I wanted to talk a bit more about that darkness in comedy. I started watching your show at first after being a fan of Louie for a while, and I admit I naively assumed that it would be something more or less along the same lines, because on the surface level you both seem to have your dark, introspective streaks. But with the Maron series, and I guess by extension most of your material now, there seems to be more of a positive aftertaste, kind of like you’re wringing out the darkness for all of us to see, and at the end it seems you become a little bit lighter of heart because of it. Is that something you’re going for?
That’s a very nice observation. I’ve not heard that before. I think that living with your struggle doesn’t mean that you’re going to stop having it. But it doesn’t have to be life or death, you know, and you deal with darkness. You deal with struggles, anxiety or depression, addiction, neurotic behavior; I mean, a lot of times it runs deeper than your brain. So learning how to live with it and move through it and take necessary action, is really sometimes the only thing you can do as a responsible owner of darkness. It eventually tempers itself; sometimes it fades. Things that were very dire become less so or just disappear entirely. You just gotta stay open and not surrender to it because it can take you down. So negotiating with darkness is part of my life, and I’m happy to hear that it comes off as something that’s manageable, and at the end you can live with it and maybe learn from it and maybe disarm it a bit. I think that’s what life is.
Does writing do anything different for your thought process versus, say, a particularly intense live special? How do you feel with having Attempting Normal under your belt?
Well, writing is weird, because given the opportunity, I’ll over-write. Most of my stuff comes from talking. Sometimes my insecurity will manifest itself in overcompensating, and that’s not a great thing to have on the written page. A lot of the material in Attempting Normal and The Jerusalem Syndrome started out as monologues. Once you get them transcribed and start working with them on the page, you can be a little more concise and a little more poetic, and you can manage the poetics of things that might not come out when you’re talking. I love talking… I’m very impatient. But I’m very proud of Attempting Normal, I think there’s some great stuff in there.
I also hear you’re a pretty big vinyl-head these days. I’ve noticed quite a few more musicians coming on to your podcast schedule, which is great. How’s that going? Found any good artists/records lately?
Yeah, I’ve always had a few hundred records that I’ve been carting around for years. Maybe I got inspired when I interviewed Jack White. He had all these tube amplifiers, and I got sort of obsessed with it. So I got a relatively good system, and I just started buying records, cleaning records and amassing records that I used to have when I was a kid, and people started sending me records. I go to a few record stores around here, and all of them seem to have an ideology around them. I got Permanent Records down there, sort of a psych/guitar-driven, garage-y, store; and Gimme Gimme, which is more classic and more nerdy. I’m just learning a lot, buying the vinyl and spending time with it.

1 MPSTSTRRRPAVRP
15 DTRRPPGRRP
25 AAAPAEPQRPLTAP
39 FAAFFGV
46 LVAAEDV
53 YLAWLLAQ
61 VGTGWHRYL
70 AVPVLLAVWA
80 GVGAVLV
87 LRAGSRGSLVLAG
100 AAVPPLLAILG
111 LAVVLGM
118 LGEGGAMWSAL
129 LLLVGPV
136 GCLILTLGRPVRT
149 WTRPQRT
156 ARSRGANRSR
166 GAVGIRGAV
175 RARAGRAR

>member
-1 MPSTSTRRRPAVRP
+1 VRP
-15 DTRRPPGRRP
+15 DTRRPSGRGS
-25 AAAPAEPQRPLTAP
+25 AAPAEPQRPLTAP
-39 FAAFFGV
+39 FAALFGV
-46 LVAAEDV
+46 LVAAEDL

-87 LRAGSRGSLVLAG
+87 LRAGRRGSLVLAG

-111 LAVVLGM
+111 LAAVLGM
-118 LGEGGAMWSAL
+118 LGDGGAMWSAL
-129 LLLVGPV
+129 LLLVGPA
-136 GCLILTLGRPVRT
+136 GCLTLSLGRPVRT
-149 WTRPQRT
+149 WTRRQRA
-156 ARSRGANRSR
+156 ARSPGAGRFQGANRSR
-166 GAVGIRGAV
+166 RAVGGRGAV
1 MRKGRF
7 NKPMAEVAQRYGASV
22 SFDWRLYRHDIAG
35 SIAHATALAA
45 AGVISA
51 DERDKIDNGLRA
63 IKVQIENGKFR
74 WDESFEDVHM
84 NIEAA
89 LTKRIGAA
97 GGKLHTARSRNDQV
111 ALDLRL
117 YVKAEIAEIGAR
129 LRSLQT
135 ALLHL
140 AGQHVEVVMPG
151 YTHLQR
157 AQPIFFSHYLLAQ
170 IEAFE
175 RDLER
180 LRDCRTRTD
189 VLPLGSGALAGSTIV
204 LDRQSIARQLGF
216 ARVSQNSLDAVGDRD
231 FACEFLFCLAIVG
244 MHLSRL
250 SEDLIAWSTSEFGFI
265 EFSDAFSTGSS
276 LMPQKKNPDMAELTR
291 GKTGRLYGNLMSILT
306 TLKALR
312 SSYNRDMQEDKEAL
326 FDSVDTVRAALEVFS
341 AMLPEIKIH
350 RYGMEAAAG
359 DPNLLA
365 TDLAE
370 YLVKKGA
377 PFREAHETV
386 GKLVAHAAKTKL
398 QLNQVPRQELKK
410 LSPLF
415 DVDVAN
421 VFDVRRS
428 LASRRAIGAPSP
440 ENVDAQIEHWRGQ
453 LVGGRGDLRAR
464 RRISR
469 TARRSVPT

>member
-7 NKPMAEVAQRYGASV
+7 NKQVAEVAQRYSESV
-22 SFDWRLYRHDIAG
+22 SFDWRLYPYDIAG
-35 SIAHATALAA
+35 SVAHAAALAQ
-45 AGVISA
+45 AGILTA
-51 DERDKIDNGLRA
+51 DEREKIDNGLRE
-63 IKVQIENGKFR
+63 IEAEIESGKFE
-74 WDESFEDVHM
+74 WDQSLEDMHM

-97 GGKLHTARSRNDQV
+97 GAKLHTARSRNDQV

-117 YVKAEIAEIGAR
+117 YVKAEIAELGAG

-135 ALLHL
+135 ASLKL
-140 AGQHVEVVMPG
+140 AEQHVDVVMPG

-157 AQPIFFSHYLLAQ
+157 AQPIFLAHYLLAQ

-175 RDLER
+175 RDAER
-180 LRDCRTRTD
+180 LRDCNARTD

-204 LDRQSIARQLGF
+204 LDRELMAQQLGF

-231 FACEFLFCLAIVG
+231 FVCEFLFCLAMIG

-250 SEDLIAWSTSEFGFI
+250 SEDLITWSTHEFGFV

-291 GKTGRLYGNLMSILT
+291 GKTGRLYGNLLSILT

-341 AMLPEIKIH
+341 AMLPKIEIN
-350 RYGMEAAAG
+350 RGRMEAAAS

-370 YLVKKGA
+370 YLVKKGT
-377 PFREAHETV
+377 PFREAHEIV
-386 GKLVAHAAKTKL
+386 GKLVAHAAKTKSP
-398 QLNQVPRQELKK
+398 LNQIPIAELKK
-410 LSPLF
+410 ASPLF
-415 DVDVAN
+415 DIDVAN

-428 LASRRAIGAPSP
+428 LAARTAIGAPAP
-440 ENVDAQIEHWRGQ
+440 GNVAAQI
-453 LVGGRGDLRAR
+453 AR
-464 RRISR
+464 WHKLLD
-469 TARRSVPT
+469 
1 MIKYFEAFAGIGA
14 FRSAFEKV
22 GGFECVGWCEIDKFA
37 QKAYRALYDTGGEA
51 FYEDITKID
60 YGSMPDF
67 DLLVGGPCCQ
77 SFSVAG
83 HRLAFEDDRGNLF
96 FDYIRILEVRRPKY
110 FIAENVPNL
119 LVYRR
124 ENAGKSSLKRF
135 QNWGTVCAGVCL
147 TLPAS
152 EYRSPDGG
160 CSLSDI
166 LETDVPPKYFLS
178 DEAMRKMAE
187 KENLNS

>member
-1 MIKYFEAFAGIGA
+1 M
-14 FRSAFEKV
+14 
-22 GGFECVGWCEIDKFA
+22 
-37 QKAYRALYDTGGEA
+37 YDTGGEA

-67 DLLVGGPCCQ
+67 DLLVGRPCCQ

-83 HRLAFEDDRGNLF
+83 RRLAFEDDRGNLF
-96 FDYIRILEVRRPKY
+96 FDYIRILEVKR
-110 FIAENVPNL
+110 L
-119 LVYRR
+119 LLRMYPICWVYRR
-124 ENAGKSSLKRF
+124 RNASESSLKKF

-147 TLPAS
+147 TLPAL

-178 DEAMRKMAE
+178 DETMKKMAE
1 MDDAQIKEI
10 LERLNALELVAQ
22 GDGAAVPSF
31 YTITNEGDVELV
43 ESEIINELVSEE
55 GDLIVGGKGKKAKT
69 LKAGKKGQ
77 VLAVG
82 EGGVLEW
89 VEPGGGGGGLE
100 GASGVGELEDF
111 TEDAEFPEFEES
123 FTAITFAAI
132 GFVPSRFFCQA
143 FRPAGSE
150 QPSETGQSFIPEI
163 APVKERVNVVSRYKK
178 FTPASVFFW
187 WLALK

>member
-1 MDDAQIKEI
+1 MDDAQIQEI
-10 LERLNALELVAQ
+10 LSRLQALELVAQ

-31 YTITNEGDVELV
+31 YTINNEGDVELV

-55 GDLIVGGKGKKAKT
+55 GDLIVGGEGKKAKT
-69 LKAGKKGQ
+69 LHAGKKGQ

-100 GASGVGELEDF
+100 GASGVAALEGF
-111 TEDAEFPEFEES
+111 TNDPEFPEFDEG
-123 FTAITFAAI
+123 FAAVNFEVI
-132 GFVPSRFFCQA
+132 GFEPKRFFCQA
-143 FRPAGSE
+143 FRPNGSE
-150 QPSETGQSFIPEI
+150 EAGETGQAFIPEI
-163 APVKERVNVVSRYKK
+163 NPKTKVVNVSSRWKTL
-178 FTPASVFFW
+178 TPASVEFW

I heard you were interviewing Ty Segall next week?
Yeah, I’m putting that up there. He hangs out in the neighborhood. I see him at Trader Joe’s and stuff, and I ran into him down at the record store and he had some of his new record, which comes out [Aug. 26, 2014], and he gave me one. It’s fucking great, so I’ve been listening to this new Ty Segall record a lot, The Manipulator… It’s like the best record he’s done, and the guy does a new record every 10 minutes.
I listened to the introduction you posted last night (Aug. 11, 2014) for the repost of the podcast you did with Robin Williams four years ago. I thought it was beautiful. I was moved in an unexpected way, and I just wanted to send some goodwill out to someone who knew him. I’m glad you reposted it—I hadn’t found that one before.
You know, it’s such a horrible thing, to succumb to depression that way—and despite what anyone may think of Robin, there was no way for him not to have impacted your life. He was a very special guy, and he was just always there, and now he’s not going be there anymore and it’s just terribly sad. I was happy I had that conversation with him and to sort of give it to everybody again and let them have that experience because a lot of people hadn’t heard it. I think that interview was very powerful—very personal. It was an honor to have done it, and I’m glad to be able to give it to everybody out of respect.
Lastly, I want to bring up your forthcoming performance at the Nevada City Film Festival in about a month up in our region. Anything you’d say to festivalgoers unfamiliar and/or curious about your work?
If they want to get a good idea, they can watch Thinky Pain on Netflix, my last special. I won’t be doing that material, but you can certainly get a good idea of what I do. It’s a film festival, but I’ll be doing standup. Sometimes we’ll show an episode of my show, or I’ll do a Q&A if they want to talk to me, but usually I’ll talk about my personal struggles—with cats, women, myself, Time Warner, MRIs, you know, I just run the gamut—just living the life.
Tickets are now on sale for Marc Maron’s live comedy appearance at the Nevada City Film Festival on Sept. 5, 2014. For more information you can visit the event website at Nevadacityfilmfestival.com/comedy/.